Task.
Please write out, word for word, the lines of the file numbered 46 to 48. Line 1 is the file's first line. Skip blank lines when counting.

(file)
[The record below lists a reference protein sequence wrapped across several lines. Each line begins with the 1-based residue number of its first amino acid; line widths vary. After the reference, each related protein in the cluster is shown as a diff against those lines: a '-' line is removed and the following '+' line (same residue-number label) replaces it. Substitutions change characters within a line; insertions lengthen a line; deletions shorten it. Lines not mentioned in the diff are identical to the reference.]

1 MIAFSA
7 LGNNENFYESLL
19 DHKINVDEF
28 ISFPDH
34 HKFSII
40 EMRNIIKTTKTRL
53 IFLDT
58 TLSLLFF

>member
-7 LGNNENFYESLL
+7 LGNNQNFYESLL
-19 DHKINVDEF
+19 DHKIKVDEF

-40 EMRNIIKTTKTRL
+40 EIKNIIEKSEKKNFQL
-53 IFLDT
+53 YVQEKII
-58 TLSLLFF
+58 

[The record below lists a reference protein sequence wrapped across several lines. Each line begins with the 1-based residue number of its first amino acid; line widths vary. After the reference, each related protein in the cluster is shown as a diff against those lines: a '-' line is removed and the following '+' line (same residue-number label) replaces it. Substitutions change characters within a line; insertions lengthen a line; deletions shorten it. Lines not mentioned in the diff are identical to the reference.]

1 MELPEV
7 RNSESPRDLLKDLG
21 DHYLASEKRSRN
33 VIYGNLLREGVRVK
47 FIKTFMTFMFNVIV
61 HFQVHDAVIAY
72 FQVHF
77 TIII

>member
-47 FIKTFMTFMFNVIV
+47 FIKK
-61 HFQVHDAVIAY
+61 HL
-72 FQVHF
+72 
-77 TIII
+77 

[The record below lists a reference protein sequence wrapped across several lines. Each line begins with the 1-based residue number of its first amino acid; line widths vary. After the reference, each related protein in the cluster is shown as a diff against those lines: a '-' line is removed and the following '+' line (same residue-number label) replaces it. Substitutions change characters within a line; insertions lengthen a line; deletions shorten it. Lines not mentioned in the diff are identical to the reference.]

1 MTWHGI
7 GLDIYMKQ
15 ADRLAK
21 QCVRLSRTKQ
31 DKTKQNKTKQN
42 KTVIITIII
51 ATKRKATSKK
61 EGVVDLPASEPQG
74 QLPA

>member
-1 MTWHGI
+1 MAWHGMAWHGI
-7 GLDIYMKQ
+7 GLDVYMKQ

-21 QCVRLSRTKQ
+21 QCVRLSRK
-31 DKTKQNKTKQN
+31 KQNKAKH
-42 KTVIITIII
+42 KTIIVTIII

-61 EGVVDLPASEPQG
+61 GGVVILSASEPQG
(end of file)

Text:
51 ATKRKATSKK
61 EGVVDLPASEPQG
74 QLPA